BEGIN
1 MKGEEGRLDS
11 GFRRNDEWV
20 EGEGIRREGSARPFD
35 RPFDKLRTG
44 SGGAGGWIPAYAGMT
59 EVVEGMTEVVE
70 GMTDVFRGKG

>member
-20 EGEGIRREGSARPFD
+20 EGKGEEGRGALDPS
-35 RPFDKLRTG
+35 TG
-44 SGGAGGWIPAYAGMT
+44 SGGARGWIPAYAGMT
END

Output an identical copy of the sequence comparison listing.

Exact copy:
1 MKGEEGRLDS
11 GFRRNDEWV
20 EGEGIRREGSARPFD
35 RPFDKLRTG
44 SGGAGGWIPAYAGMT
59 EVVEGMTEVVE
70 GMTDVFRGKG

>member
-20 EGEGIRREGSARPFD
+20 EGKGEEGRGALDPS
-35 RPFDKLRTG
+35 TG
-44 SGGAGGWIPAYAGMT
+44 SGGARGWIPAYAGMT